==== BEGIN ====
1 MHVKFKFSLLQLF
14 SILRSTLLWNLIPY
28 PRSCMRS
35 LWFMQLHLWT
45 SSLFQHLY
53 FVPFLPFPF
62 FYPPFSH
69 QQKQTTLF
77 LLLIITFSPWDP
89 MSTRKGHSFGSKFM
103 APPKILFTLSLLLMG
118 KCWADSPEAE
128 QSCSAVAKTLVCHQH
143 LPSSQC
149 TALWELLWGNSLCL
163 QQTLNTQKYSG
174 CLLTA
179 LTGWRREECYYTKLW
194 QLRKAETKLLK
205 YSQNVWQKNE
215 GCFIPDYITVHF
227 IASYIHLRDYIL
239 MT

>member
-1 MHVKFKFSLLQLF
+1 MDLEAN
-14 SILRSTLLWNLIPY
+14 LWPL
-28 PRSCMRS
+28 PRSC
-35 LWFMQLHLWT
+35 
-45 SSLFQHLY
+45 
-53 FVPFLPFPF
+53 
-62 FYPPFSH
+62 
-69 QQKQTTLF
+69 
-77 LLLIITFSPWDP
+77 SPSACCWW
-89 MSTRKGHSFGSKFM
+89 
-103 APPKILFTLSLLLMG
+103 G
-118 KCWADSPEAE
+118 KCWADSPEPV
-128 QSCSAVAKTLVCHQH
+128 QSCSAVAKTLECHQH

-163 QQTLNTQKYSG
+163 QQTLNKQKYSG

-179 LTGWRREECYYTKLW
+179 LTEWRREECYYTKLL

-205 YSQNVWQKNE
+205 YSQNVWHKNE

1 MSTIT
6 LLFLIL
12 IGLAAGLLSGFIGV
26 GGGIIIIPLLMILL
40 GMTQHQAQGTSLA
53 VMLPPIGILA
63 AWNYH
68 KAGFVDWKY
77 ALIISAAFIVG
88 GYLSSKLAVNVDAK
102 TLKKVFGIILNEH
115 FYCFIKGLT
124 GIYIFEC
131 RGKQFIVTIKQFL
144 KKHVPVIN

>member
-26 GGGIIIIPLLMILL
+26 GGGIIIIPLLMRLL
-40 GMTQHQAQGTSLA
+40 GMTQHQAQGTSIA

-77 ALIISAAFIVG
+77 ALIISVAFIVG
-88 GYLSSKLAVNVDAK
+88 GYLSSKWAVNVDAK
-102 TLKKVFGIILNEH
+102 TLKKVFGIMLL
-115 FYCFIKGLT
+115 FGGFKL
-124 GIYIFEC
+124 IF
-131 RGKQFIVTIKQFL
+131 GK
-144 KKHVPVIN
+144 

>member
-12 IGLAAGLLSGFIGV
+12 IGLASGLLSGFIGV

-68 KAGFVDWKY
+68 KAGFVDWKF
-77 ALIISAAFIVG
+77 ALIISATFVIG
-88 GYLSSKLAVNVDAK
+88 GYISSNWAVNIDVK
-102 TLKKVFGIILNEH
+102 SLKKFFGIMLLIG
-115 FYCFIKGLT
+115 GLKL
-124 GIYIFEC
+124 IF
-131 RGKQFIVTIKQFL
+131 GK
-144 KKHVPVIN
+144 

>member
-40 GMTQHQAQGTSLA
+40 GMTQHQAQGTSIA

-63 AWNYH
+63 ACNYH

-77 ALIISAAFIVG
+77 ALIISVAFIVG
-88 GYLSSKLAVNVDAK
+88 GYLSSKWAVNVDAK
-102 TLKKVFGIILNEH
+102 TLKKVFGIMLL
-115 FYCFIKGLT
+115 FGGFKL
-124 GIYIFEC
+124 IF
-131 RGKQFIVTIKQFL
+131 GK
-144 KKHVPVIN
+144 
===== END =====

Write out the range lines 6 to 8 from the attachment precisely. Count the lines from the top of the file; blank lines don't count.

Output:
53 FVPFLPFPF
62 FYPPFSH
69 QQKQTTLF